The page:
“During the extensive interview with him, he laid out a very good roadmap for progress and prosperity of your beautiful country. He was sincere and genuine in his intentions,” Nitin Anant Gokhale, one of South Asia’s leading strategic analysts, said in an interview with Sri Lanka Guardian. However, he concluded that “a combination of factors—some politically naive decisions by President Gotabaya Rajapaksa (cut in VAT, fertiliser ban), circumstances (Covid-19 pandemic, skyrocketing fuel prices after February) and sins of commission and omission by his predecessor governments and family members—meant that a political novice like him could not cope with popular angst.”
While talking about India’s multiplied responses to the port call of the Chinese research vessel Yuan Wang 5 in Sri Lanka, he says that Sri Lankan “officials could have handled it better by informing India in advance about the ship’s programme and avoided a public discussion which would have prevented maximalist positions on all sides.”
Gokhale started his career in journalism in 1983. In the past 38 years, he has led teams of journalists across print, broadcast and web platforms. A specialist in conflict coverage, he has lived and reported from India’s North-east for 23 years, writing and analysing various insurgencies in the region, been on the ground at Kargil in the summer of 1999 during the India-Pakistan war, and also brought live reports from Sri Lanka’s Eelam War IV between 2006-2009. Gokhale is also a popular visiting faculty at India’s Defence Services Staff College, the three war colleges, India’s National Defence College, College of Defence Management and the intelligence schools of both the R&AW and Intelligence Bureau. He now owns and runs two important digital platforms, bharatshakti.in and StratNewsGlobal.com. His most recent books are Manohar Parrikar: Brilliant Mind, Simple Life and R.N. Kao: Gentleman Spymaster.
Excerpts of the interview;
Question: Certain Indian media channels are accusing Sri Lanka of being “ungrateful” to India by allowing Chinese research vassal Yuan Wang 5 to dock in one of the ports in the country. Being one of the most senior journalists on defence affairs, what’s your take?
Answer: I don’t Sri Lanka is ungrateful but its officials could have handled it better by informing India in advance about the ship’s programme and avoided a public discussion which would have prevented maximalist positions on all sides.
Q: Do you think that Sri Lanka has violated or dishonoured any agreement signed with India by allowing this Chinese vassal to dock in one of its ports?
A: If one assumes that the ship is a military vessel (India certainly regards it as one), then it violates the spirit, if not the letter, of the Indo-Sri Lanka accord, which has mentioned not undertaking/allowing any activity on their soil which may be inimical to one another.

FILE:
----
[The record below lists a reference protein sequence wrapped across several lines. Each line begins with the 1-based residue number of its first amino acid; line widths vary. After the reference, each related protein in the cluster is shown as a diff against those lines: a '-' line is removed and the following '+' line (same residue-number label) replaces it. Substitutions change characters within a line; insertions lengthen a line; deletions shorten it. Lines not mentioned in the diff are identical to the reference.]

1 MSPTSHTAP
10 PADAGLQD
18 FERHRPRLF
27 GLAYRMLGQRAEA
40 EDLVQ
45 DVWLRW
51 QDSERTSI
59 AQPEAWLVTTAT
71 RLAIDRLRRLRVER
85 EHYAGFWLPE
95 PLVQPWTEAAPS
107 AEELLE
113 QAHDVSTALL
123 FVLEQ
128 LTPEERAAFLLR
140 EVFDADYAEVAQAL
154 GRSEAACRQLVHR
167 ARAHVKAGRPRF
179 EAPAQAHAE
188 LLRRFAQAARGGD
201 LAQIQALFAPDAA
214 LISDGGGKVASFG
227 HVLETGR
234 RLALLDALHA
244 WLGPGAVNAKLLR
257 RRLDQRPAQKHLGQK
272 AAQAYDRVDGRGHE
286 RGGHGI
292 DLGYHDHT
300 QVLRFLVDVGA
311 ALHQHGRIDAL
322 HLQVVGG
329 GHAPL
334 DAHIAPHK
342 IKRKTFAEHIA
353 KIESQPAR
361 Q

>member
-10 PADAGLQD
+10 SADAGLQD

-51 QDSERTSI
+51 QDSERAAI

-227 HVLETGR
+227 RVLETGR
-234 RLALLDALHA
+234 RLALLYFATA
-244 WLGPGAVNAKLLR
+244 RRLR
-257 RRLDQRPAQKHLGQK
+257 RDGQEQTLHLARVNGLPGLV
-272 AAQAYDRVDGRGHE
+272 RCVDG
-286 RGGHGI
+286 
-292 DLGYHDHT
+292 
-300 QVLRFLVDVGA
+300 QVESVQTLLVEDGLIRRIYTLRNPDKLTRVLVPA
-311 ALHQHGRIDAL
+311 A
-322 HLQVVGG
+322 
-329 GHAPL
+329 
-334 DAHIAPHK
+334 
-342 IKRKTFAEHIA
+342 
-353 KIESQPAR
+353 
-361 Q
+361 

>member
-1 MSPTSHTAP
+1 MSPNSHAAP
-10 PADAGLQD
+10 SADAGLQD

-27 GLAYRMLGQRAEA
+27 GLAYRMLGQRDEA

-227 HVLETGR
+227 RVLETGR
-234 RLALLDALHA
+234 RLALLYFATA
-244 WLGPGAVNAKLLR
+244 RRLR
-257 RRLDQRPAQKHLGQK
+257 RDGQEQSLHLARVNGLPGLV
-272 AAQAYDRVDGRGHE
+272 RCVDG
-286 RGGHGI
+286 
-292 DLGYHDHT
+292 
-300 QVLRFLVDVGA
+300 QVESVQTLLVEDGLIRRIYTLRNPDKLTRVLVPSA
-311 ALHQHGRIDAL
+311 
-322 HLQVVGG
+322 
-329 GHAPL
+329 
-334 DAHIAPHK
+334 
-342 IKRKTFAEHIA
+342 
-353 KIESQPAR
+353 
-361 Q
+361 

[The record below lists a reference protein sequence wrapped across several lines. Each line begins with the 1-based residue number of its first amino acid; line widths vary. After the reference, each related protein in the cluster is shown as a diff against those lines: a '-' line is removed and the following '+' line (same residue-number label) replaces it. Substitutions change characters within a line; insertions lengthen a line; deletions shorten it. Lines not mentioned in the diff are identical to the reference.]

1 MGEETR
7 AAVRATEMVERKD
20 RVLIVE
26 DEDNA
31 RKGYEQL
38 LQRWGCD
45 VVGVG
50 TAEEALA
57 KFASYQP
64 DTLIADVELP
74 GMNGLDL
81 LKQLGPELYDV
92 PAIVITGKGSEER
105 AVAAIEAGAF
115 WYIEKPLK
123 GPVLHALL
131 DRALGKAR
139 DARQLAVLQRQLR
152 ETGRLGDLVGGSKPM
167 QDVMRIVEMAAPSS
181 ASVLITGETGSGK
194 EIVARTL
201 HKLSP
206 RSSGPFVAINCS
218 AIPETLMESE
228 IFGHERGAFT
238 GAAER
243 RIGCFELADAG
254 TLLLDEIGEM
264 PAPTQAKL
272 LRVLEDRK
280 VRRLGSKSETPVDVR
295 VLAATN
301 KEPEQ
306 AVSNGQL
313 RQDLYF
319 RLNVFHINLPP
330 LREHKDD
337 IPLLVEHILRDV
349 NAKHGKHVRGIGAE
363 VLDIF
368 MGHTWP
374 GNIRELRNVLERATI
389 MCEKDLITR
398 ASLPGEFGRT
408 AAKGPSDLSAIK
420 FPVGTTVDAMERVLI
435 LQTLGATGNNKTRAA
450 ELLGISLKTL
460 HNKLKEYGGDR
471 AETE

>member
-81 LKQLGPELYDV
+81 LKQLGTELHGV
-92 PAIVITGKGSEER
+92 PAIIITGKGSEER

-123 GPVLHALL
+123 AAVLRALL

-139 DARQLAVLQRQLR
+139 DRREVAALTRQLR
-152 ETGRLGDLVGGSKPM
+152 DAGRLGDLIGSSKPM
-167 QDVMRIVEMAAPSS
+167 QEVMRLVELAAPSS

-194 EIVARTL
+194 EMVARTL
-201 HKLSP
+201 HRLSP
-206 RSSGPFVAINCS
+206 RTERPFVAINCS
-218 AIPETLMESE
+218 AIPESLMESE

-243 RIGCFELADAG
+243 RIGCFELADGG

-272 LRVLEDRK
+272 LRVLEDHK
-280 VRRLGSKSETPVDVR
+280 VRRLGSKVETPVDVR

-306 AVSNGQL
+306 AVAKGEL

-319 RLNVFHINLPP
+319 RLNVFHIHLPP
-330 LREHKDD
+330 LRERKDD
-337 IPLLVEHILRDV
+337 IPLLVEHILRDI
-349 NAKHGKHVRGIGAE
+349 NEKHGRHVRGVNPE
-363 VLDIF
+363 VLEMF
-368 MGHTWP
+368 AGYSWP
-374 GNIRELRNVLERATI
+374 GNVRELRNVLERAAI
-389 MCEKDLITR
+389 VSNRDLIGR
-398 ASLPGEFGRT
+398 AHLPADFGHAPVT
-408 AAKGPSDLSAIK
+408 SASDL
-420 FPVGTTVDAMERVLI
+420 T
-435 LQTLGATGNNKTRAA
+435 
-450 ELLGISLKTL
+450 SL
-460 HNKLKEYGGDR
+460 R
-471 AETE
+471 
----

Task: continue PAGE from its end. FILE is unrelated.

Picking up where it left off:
Q: On the other hand, many Chinese analysts think that “India regards Sri Lanka as part of its sphere of influence which is hegemonic ambitions toward Sri Lanka”. What is your take?
A: It’s ironic that analysts from a country that has expansionism as a policy and hegemonic tendency in its culture, should object to so-called sphere of influence. India is certainly a leading power in the region and would have legitimate interests in its immediate neighbourhood as all big powers including China have. So, the Chinese criticism is invalid
Q: One day before the arrival of this Chinese vessel, India was gifted a Dornier 228, maritime patrol aircraft manufactured in 1981, aiming to enhance the surveillance capability of Sri Lankan water. It is a milestone in the long-standing defence cooperation between the two countries. What are the major security threats that the two countries are facing at the moment?
A: Irrespective of the occasional bumps in the relationship, New Delhi will continue to help Sri Lanka wherever possible. The gifting of the Dornier is part of the long-standing defence cooperation between the two countries. The threats in the region are manifold as enunciated by the statements after every meeting of the Colombo Security Conclave, which again is a sign of robust defence and intelligence cooperation between India and Sri Lanka
Q: Last question Nitin; Mr Gotabaya Rajapaksa gave you the first interview moment after assuming the presidency. In a little more than two years, he has to resign from his position due to popular protests. What do you think about his political journey? Is he a failed president? What factors do you think led India to reject his demands?
A: Over the years (since 2006) I have had several occasions to meet Gotabaya Rajapaksa. The interview he gave me in November 2019, was extensive and laid out a very good roadmap for progress and prosperity of your beautiful country. He was sincere and genuine in his intentions. Unfortunately, a combination of factors—some politically naive decisions by him (cut in VAT, fertiliser ban), circumstances (Covid-19 pandemic, skyrocketing fuel prices after February) and sins of commission and omission by his predecessor governments and family members—meant that a political novice like him could not cope with popular angst. His ouster was tragic. He, in my view, only has good of the country in his mind. But it was not to be!